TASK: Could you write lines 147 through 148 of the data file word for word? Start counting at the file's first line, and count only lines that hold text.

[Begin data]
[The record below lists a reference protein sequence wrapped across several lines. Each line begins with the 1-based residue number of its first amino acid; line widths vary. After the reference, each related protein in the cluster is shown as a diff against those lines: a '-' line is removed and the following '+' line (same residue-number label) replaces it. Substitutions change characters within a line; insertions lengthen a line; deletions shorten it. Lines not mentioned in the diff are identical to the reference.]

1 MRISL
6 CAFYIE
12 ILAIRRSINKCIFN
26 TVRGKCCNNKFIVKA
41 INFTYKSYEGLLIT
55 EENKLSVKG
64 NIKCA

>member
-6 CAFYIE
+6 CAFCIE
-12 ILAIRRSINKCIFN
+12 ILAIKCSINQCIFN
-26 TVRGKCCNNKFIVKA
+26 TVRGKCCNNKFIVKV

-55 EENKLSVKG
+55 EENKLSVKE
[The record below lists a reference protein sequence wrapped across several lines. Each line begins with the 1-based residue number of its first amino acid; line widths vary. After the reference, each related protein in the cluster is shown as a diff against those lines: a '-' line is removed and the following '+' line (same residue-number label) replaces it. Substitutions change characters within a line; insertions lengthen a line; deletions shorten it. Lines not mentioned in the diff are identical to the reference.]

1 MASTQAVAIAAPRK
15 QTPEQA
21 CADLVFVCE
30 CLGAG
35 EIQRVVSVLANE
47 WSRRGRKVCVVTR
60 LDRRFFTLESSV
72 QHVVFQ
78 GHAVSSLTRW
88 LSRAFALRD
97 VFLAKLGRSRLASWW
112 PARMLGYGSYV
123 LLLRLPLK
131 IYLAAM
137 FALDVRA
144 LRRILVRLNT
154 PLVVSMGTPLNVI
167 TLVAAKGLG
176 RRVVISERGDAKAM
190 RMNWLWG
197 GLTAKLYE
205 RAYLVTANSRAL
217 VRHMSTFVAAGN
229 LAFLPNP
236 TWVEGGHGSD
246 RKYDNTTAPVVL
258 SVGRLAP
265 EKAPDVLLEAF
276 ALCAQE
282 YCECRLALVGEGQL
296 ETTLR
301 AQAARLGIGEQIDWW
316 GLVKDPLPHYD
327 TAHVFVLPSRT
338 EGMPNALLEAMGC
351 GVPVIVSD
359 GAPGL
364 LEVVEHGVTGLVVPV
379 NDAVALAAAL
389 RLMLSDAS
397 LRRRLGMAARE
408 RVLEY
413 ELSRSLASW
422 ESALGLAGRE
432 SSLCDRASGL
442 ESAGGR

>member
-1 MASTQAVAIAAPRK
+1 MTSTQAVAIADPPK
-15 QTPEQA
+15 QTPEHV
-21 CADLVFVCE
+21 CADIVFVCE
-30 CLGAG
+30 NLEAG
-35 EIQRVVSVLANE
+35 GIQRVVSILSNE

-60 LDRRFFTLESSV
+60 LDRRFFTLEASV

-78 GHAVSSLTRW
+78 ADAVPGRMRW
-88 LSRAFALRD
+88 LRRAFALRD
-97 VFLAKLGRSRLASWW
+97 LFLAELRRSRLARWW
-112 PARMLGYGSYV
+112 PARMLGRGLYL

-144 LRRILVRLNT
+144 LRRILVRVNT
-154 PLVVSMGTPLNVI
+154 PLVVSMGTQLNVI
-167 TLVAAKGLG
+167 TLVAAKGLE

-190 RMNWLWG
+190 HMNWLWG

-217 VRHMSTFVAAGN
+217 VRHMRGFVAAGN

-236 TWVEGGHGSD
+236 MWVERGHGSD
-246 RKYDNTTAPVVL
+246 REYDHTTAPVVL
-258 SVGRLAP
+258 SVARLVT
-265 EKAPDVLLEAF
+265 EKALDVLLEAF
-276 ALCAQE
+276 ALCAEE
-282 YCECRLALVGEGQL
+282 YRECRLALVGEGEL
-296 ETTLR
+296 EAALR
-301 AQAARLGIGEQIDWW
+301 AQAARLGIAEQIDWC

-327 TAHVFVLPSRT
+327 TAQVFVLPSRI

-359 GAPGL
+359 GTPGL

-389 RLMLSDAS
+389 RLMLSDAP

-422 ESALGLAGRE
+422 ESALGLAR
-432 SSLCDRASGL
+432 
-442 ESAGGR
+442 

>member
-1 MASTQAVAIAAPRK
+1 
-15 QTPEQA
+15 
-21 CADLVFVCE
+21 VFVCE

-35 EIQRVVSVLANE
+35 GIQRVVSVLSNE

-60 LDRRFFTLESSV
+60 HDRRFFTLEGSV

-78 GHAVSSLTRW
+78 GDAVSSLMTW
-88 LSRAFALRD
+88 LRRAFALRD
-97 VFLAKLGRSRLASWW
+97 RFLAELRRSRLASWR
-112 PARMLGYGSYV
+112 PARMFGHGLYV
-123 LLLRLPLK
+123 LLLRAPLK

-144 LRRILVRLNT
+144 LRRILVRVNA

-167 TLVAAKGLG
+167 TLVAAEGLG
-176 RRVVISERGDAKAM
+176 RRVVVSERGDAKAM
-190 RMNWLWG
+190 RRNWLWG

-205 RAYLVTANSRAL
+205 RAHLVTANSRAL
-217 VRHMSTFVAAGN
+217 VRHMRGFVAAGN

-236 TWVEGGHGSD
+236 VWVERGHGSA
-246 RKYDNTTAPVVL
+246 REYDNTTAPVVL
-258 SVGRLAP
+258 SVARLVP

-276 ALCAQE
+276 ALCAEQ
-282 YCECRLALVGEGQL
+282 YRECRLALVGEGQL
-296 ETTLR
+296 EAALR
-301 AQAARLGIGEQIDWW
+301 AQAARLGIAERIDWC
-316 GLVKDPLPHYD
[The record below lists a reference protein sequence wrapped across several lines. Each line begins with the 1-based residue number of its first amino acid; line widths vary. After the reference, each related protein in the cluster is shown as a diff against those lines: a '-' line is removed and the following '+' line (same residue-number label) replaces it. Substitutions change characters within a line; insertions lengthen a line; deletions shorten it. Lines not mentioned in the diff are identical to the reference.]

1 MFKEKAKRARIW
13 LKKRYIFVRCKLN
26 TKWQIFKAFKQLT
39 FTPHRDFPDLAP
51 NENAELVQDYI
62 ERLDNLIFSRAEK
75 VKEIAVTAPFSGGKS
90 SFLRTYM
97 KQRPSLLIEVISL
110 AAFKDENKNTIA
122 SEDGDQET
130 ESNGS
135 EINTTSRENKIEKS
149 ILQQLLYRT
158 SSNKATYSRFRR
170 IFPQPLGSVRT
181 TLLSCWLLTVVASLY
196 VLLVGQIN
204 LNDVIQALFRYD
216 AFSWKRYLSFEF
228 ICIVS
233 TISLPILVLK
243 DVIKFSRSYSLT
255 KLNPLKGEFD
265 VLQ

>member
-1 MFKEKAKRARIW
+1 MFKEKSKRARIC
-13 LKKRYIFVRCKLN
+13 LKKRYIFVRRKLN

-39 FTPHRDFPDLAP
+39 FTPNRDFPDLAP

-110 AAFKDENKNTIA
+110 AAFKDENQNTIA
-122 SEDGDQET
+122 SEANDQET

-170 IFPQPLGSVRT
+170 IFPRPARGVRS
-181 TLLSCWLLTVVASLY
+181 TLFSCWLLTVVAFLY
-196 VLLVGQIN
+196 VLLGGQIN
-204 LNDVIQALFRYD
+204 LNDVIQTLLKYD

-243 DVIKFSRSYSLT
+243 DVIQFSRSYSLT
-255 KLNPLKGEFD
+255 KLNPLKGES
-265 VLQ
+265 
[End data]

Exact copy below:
-167 TLVAAKGLG
+167 TLVAAEGLG